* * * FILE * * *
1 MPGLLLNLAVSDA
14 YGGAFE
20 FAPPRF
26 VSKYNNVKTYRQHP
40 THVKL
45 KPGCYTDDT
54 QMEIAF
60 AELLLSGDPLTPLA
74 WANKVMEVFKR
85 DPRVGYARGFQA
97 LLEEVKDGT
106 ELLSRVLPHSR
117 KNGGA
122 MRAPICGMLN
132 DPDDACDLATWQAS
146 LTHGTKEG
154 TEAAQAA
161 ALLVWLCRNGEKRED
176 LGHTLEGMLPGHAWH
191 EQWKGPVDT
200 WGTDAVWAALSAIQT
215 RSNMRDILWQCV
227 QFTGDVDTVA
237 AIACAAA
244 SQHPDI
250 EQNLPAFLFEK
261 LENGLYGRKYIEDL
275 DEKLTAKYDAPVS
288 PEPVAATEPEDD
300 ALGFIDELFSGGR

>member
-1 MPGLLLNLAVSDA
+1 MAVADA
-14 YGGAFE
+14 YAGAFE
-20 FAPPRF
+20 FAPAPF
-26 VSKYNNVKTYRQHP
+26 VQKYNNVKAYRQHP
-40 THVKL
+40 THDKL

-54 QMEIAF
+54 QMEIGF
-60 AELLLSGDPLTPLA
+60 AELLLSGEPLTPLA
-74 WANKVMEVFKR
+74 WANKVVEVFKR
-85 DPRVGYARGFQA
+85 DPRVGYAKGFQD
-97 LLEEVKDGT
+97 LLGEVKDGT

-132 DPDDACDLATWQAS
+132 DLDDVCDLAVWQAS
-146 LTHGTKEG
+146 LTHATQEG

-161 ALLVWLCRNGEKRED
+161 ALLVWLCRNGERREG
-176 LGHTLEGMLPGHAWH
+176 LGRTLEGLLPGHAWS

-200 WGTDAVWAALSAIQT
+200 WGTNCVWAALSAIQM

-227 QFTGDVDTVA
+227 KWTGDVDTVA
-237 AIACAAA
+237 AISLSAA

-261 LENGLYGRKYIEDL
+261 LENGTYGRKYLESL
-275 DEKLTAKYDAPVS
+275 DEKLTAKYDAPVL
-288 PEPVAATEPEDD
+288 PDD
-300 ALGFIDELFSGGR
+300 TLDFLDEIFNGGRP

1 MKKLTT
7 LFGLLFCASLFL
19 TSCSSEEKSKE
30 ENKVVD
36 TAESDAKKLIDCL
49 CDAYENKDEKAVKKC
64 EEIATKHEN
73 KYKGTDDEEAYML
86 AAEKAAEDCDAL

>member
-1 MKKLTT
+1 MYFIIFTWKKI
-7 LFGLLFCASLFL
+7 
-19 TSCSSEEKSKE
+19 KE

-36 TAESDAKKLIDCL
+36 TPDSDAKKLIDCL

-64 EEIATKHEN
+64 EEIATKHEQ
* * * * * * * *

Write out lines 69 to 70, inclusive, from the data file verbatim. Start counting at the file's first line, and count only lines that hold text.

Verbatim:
+275 DEKLTAKYDAPVL
-288 PEPVAATEPEDD